I want to formula-feed my baby, but everybody says it's better to breastfeed. Is this true?
Both formula feeding and breastfeeding are valid, healthy choices for your baby. The decision to do one or the other – or a combination of both – is purely personal and depends on what's right for your family and circumstances.
Breast milk gives your baby the best possible nutrition, protects against infection, and even adjusts to meet your infant's nutritional needs (something formula can't do). You benefit too: Breastfeeding helps you bond with your baby, and research suggests it may even lower your risk of ovarian and breast cancers.
If possible, you may want to try nursing, at least for the first month, so your natural immunities can be passed to your child.
Or, consider a combination of breastfeeding and formula feeding. If you're nursing, it's okay to give your baby formula once a day as long as your breast milk supply is well established, which usually happens within a month of giving birth. Some women supplement this way because formula feeding gives them a break (especially in the middle of the night) and lets their partner help feed the baby.
That said, exclusive formula feeding – either right from the start or after a period of nursing – is also a healthy way to feed your baby. Formula even has some vitamins and other nutrients that breastfed babies have to get from supplements, like vitamin D.
If you're concerned about your choice, try to separate the medical facts from the political and cultural rhetoric. Your child's doctor will work with you to make sure your baby is getting all the nutrients she needs and chart her growth to make sure she's growing well. In the end, the most important thing you can do for your baby is love and nurture her – and that includes feeding her whichever way you choose.
There are plenty of reasons women choose to formula-feed. Among them are having a baby with a poor sucking reflex (common in premature babies), prolonged mother-infant separation, painful nursing, the fear that your baby isn't getting enough milk, the need to return to work, a health problem that requires medication that's not safe for a nursing infant, and a desire to let other family members help feed the baby.
Which type of formula should I use?
Most formulas are made from cow's milk or soybeans. There are also specialized formulas for babies who are allergic to milk or soy proteins, and for babies who are premature or have a low birth weight. Any formula you choose should be iron-fortified to prevent anemia. To find out more about choosing the right formula for your baby, see our article and talk to your baby's doctor.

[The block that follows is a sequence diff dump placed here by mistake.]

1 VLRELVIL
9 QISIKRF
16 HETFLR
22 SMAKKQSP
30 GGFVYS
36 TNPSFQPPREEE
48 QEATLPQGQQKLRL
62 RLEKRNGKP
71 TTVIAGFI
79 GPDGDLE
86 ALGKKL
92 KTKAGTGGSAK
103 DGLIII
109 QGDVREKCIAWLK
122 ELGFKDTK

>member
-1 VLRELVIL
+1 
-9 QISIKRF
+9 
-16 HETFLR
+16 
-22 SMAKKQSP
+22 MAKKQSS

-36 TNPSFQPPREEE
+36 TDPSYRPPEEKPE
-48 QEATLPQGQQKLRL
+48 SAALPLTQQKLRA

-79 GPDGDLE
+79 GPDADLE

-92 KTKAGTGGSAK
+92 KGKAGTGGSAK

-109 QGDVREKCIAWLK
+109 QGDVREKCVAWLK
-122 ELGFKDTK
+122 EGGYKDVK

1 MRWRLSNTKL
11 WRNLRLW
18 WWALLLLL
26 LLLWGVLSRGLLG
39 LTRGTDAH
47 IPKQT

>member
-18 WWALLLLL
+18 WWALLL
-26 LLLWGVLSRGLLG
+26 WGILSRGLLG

Why can't I just feed my baby cow's milk?
Never feed your infant cow's milk. It's just not recommended until after your baby's first birthday because it doesn't have the proper nutrients in the right proportions for a growing infant. It can also cause digestive trouble.
Find out more about when to transition your child to regular cow's milk and how to make the switch.
What are follow-up formulas, and should I switch to one?
Follow-up formulas are specifically designed for babies 4 to 12 months old who are already eating some solids. Follow-up formulas contain more calcium, iron, protein, and calories than infant formulas.
Most babies don't need follow-up formula. Doctors encourage parents to introduce solid food (baby cereal, pureed meats, fruits, and vegetables) to their babies at 4 to 6 months, rather than fill them up with formula.
Still, it depends on the individual child. Babies with food allergies, those who are very sensitive to different foods, and those with a history of poor growth may benefit from follow-up formula. Talk to your doctor about what's best for your baby.
I'd like to supplement breast milk with formula. How should I do it?
Lactation consultants suggest waiting to introduce a bottle until the baby is 4 weeks old. By then, breastfeeding is usually well established, but your baby's not yet likely to resist a new kind of nipple. (Nursing and taking a bottle require different types of sucking.)
It's best to have someone else give the first bottle because your baby can smell you and your milk and may refuse to take a bottle if you're nearby.
If you plan to use formula for occasional feedings, don't offer more than one bottle every 24 hours. Otherwise, your milk production could slow down. If you're returning to work soon and plan to have your caregiver give your baby formula while you're away and nurse when you're home, ease into it by replacing one feeding with a bottle every three to four days.
Get more tips on supplementing with formula.